Will Turkey be shaken by the pregnancy scandal?

Will Turkey be shaken by the pregnancy scandal?

The news broken by daily Hürriyet journalist Dinçer Gökçe has devastated our minds, our beliefs and our conscience.

Within a five-month period, 115 children below the age of 18 entered İstanbul’s Kanuni Sultan Süleyman Training and Research Hospital because they were pregnant.

Some 38 of them were younger than 15 years-old and 39 of them were Syrians.

Although legally obliged to notify the authorities of pregnant minors younger than 18 years-old, the hospital has shelved the reports of these 115 children.

A heroic hospital employee notified the prosecutor’s office.

When the prosecutor’s office tried to receive official permission from the governor to launch an investigation, the answer was “there is no need.”

Who will be held responsible?

Who do you think will be held responsible? Obviously the hero who officially reported on this disgrace. What else would you expect?

An enquiry has been launched into that employee, who has already changed work place twice.

Some of the pregnant children were born in 2003. Is there no shame?

I have one objection to Dinçer Gökçe’s well-written news article: “A shame list that will shake Turkey.”

My objection is this: I really do not think Turkey will be shaken at all.

Not even a leaf will shake

Some 387 children were victims of abuse in 2017. But these are only the cases that appeared in the press. No-one was ashamed or shaken.

Murders of women saw a 25-percent rise in 2017. Some 409 women were murdered in the course of the year. Once again, no-one was ashamed or shaken...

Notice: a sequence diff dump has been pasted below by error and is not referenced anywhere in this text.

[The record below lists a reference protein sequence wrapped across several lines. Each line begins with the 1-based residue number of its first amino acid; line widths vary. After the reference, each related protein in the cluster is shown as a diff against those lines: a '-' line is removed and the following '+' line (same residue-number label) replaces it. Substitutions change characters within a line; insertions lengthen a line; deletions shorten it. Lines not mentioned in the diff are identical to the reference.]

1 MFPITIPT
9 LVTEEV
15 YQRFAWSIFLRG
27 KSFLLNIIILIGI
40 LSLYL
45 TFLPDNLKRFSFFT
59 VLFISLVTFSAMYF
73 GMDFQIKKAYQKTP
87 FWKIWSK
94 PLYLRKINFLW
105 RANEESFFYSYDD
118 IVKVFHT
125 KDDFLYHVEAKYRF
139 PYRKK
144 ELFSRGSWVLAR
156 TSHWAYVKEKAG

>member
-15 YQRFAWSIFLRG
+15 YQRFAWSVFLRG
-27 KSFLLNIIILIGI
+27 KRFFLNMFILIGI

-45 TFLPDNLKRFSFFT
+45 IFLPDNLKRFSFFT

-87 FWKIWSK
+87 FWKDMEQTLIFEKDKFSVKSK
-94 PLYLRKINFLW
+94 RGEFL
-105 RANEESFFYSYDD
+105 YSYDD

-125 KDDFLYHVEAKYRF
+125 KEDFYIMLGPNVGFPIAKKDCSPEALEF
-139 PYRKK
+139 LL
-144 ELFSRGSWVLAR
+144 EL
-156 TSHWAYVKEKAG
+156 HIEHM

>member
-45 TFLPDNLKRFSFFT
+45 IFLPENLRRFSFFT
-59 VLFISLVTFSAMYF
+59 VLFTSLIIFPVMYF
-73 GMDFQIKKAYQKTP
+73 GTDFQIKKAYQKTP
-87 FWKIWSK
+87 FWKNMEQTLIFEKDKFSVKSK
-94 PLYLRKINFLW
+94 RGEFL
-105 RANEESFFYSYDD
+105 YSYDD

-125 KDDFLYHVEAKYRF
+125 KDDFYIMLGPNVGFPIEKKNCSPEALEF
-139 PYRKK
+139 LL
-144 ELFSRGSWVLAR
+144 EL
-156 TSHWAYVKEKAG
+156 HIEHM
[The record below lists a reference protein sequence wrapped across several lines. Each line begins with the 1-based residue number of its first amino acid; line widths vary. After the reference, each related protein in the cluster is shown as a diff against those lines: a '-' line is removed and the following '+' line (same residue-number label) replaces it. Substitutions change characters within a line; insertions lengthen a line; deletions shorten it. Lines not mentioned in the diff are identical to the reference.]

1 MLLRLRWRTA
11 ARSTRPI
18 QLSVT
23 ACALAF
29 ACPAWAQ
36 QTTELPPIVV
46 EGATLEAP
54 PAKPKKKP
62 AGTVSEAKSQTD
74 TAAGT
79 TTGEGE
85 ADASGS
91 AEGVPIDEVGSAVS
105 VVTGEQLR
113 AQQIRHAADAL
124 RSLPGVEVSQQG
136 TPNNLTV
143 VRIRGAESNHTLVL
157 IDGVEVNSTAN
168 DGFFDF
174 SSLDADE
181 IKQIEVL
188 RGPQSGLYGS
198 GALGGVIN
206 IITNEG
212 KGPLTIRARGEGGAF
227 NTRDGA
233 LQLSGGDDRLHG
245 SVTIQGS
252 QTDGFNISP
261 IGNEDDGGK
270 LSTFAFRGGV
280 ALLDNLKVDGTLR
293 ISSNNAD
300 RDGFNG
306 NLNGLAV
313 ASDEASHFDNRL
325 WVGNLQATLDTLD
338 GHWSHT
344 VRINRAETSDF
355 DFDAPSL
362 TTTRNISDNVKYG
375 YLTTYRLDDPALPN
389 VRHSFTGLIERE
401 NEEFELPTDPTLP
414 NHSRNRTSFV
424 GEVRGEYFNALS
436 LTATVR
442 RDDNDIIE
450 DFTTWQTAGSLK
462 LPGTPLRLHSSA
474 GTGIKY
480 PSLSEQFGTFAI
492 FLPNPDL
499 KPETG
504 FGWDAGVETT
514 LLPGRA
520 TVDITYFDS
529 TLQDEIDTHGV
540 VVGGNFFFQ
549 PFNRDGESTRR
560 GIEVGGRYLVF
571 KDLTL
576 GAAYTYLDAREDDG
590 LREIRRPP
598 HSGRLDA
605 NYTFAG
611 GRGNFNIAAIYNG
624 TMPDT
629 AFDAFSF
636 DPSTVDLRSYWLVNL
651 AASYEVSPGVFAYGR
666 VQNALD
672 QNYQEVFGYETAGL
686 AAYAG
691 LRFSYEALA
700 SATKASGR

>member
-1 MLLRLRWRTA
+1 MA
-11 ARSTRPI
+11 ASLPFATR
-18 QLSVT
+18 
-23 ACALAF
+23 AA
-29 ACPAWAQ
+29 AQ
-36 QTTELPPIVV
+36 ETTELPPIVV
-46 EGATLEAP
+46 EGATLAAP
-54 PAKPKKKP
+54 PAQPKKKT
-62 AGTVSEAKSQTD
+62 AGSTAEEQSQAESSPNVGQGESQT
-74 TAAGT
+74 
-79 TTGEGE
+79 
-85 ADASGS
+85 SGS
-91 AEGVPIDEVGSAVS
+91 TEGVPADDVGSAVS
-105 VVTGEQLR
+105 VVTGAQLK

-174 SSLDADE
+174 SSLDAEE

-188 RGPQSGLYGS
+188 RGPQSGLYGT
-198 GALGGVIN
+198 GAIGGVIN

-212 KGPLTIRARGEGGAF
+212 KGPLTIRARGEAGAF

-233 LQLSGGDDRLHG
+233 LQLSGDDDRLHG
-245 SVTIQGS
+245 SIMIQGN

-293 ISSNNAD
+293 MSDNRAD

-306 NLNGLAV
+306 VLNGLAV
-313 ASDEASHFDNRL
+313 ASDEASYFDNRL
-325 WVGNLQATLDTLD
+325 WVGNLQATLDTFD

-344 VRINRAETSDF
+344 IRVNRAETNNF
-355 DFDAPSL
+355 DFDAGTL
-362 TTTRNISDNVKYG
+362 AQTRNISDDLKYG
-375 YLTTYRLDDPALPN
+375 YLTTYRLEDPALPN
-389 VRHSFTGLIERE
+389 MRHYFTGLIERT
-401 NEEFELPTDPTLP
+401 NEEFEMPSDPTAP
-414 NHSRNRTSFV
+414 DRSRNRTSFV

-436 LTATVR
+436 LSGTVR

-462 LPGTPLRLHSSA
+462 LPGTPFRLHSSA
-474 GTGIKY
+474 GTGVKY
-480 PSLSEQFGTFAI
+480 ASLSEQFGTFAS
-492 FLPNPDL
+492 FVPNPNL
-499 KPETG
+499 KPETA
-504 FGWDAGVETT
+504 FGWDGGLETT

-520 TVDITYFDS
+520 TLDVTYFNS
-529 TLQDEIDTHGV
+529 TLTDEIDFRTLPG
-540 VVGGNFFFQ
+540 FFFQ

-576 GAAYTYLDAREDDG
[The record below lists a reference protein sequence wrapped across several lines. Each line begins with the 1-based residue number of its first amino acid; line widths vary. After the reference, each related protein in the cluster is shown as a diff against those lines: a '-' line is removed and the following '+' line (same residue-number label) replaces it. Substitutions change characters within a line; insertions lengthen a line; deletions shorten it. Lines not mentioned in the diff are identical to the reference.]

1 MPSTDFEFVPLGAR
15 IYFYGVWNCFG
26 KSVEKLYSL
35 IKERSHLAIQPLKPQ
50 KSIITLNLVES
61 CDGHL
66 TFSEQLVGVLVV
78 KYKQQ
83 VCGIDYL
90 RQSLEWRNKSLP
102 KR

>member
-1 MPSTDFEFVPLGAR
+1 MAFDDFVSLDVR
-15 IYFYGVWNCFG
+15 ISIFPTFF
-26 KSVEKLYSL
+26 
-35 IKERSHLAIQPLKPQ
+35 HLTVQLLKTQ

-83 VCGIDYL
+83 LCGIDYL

Terrorism, human rights violations, journalists in jail, tense politics, a fragile economic situation.... These issues also ought to shake society. But what impact have they actually had on the mindset of the average citizen?

Take daily Cumhuriyet journalist Emre Deveci’s interview with tax expert Ozan Bingöl.

The moment we wake up and turn on the tap we start paying five taxes simultaneously, according to Bingöl.

With his humorous, incisive tweets, and “our huge tax drama” as a motto, Bingül has become a social media phenomenon. His statements are indeed astounding.

“In 2016, 740,000 institutions paid 43 billion liras in tax. Wage-earners paid 59 billion liras. The true tax champions in this country are the ones who pay directly from their wages, namely, wage-owners. In Germany a worker on minimum wage can buy a Volkswagen 1600cc (1.6) car within 19 months. He works 17 months for the car, two months for the tax. In Turkey it takes the minimum wage worker 111 months to buy the same car. He works 58 months to pay for the car and 53 months for the tax.”

Are we shaken?

Let’s listen to Ozan Bingöl again.

“In 2017 the OECD average in indirect taxes stood at 35 percent. In Turkey this figures came to 67 percent. We are among the worst countries. It began in 1980s, the more citizen appeared apathetic, the more executives went ahead with taxes. At 28 percent, Turkey ranks first among OECD on informal economy.”

The society that does not “question public spending, that feels financial numbness” lives as if under a “financial anesthesia,” according to Bingöl.

This is not just financial numbness.

People’s minds and conscience are also under anesthetic.

Kanat Atkaya, hdn, Opinion,